• avatar

    I have mixed feelings about this.

    First, it is a terrible, terrible car. My mother has one for some reason. Awful to get into for anyone over 5’6″. Uncomfortable when you get there. Poor riding, and driving. Very unpleasant experience.

    However, I live near the Sterling Heights plant. Friends work there. And they will be affected. The local businesses will be screwed.

  • avatar

    There’s nothing wrong with the Sebring that a good automotive designer couldn’t fix. I’ll put in a call to Homer Simpson first thing in the morning.

  • avatar

    I rented a Sebring Touring last summer for a road trip. It had a decent stereo but the rest of the car was awful, one of the worst cars I have driven in many years. It had NOTHING to like.

    I worked many years for Chrysler. Their cars, for the most part, were always total crap. They never had the volume to put quality parts in their cars. They relied on advertising and styling to sell the cars. The LH cars drove great until they had about 60,000 km on them and then magically self destructed. The Cloud cars were a little better but not much.

    If Chrysler died tomorrow, who would miss it?

    • 0 avatar
      Jerry Sutherland

      “If Chrysler died tomorrow, who would miss it?”
      I guess you didn’t pension out with Chrysler.
      PS-did you ever build any Chryslers with gas pedals that sent customers through intersections at Warp 9?

    • 0 avatar
      Rod Panhard

      Jerry, I’d question whether or not anybody else built a car with faulty gas pedals. 8,000,000 Toyotas. 200 deaths attributed to a gas pedal without a conclusive investigation by NHTSA. Meanwhile, one out of four drivers uses a cellphone while driving.

      I think we might be allowing the government to recall the cars, rather than irresponsible drivers. The real number of “unintended acceleration” could be quite different.

  • avatar

    Confirms the death of the Sebring???

    They sold 3,000 units in January and that was an increase in sales for that car. How many Accords sold in January? Multiples more.

    The Sebring has been dead for a long time. It just took Sweater Boy Marchionne a little longer to figure that out.

  • avatar

    My experience with the current Sebring is limited to several rental experiences, not ownership. Apart from the horrible resale value, I have issues even considering the purchase of one. It may be something inherent in the platform on which it’s built (GS/JS/MK?).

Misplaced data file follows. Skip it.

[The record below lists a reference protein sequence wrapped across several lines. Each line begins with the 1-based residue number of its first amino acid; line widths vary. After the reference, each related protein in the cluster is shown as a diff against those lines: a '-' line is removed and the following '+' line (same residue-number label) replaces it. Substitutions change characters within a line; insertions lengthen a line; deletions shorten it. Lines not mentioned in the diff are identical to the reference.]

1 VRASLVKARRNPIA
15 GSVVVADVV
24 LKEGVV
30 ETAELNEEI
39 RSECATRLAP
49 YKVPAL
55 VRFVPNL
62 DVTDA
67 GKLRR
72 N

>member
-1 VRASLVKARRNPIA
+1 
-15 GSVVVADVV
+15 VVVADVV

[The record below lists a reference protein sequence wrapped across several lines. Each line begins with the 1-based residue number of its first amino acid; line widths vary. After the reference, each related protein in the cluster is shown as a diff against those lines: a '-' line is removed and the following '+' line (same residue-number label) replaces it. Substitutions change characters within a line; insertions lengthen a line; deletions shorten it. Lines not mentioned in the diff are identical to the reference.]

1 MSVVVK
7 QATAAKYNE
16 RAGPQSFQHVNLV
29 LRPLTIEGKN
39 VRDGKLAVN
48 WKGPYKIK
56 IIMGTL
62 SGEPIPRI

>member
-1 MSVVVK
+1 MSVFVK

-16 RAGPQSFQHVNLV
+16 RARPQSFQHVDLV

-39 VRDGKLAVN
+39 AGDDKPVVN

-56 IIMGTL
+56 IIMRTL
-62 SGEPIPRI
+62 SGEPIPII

The Sebring and Avenger are like an awkward middle child. The actual measurements may contradict this, but they seem smaller than a midsize, while being thirstier and bulkier than a compact. In doing so it has limited appeal, as the product ends up with the worst attributes of the compact and midsize classes.

    The other issue I have is one shared by all vehicles built on this platform, as well as all Chryslers, Dodges and Jeeps that were designed in the later Daimler-Chrysler years. It feels like someone decided that adding steel was the cheapest way to make the vehicle feel solid. So you end up with tiny windows, huge sills/jambs/posts and thick doors. It makes for a bulky feeling vehicle, and all of this structure seems to cut into usable interior space.

    I wish the design team the best of luck with this revision, but I’m afraid that it’s ultimately going to take a complete redesign to produce a competitive product.

  • avatar

    Contrary to what most people think, this “refresh” has been in the works for nearly three years now. It was in the planning stages well before I was laid off from Chrysler.

    Expect a little more than the normal fascia and interior upgrades. Think more along the lines of the most recent Ford Focus. The whole body and character of the car was changed while maintaining the previous platform and door openings. The same kind of “refresh” is expected with the Chrysler D-seg cars. Expect them to take it a step further with the new Pentastar V6 and possibly even the Fiat dual-clutch manual/auto trans since they were previously working on integrating the defunct “Indiana” dual-clutch trans.